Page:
“we have a structural problem and this means Canada’s ability to drive innovation will weaken and we will see the overall economy suffer.” – Gregory Smith, President of the CVCA
The CVCA has released their Q2 2009 Venture Investment data.
- Venture investment down 42% from 2008. $179M in 2009 compared to $309 at the same point in 2008. This includes a $50M placement from OMERS for PublicMobile, which when removed makes the numbers even worse.
- Average deal size decreased to $1.9M from $2.9M, this means that Canadian companies have less available resources than US competitors.
So it’s bad. Really bad. This is not the first time. It probably won’t be the last time we hear about the troubles of Canadian VCs. Anybody really surprised?
The VC industry in Canada has been in turmoil for a long period of time. There are regulatory and structural hurdles, which the CVCA is actively lobbying politicians for the support. This includes lobbying for support to SR&ED tax credit programs, offset agreements, incentives for investment, etc. I’m not sure that “establishing a blue chip, limited-life panel comprised of company executives, university presidents and venture capitalists with the express mandate to devise a road map for Canada’s technology industries” will provide the solutions necessary to Canadian entrepreneurs. And while I think that VCs are an important part of the ecosystem to support and nurture entrepreneurs, they are only part of solution. It is the entrepreneurs and startups that will save venture capital in Canada.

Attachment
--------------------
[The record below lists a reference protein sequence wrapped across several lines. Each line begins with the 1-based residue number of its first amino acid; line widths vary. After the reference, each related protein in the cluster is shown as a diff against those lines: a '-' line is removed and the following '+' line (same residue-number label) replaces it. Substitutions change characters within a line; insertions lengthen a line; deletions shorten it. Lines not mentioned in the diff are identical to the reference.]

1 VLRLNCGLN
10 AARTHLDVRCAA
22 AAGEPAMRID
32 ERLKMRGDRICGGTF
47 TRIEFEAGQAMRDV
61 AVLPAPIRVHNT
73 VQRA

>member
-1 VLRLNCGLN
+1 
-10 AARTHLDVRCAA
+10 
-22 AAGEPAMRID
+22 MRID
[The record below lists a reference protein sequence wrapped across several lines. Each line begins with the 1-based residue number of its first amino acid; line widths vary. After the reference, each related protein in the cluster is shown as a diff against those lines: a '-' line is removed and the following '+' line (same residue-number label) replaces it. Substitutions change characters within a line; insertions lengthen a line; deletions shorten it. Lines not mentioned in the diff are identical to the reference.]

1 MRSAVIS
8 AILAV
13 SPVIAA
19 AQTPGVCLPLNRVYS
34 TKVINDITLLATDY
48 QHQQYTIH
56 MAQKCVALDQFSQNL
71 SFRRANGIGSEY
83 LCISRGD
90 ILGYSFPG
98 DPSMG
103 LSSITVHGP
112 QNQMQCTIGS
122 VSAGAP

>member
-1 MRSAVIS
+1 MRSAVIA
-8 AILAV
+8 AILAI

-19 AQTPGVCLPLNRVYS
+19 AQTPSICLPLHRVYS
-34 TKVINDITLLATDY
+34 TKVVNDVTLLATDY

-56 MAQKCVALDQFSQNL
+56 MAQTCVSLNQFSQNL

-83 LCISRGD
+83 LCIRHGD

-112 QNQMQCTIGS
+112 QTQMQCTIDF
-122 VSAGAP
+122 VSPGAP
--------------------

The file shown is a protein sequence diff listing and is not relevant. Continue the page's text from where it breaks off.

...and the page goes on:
What does all of this mean?
- Number of investors will continue to decrease
- Valuations will continue to decrease
- Customer uptake will be slower
- Need to become cash flow positive
- Acquiring entities will favour profitable companies
Does this sound familiar? It’s pretty much verbatim out of Sequoia Capital’s R.I.P. Good Times presentation or Ron Conway’s email to his portfolio. This is not new or news to Canadian companies. Raising money has been difficult for a while in Canada. Our investors have preferred later stage investments, in the H1 2009 just over 60% of all of the capital when to later stage deals (Series B and later). We’ve seen a need for companies to be able to demonstrate a product, customers and market potential just to raise early funding.
There are Canadian ventures that are growing and successfully operating on revenues. Along with a set of emerging technology ventures that have closed non-traditional funding rounds. Well.ca raised $1.1M from angels. J2Play was acquired by Electronic Arts. It’s possible to raise money, to get acquired, to operate successfully during tough times. You just have to execute better than your competitors.
So what is an entrepreneur supposed to do?
- Read How Startups will save Venture Capital in Canada.
- Read R.I.P. Good Times. and Ron Conway’s email to his portfolio.
- Stop worrying about the state of Venture Capital in Canada.
- Start building real businesses with real customers driving real revenues (if you need to raise money there are other sources of capital).
- Look for growth in markets outside of Canada (while this includes the US, it should not be limited to US only growth).
- Execute, execute, execute. You’re only as good as your last deal. So find customers, keep them happy, and keep innovating.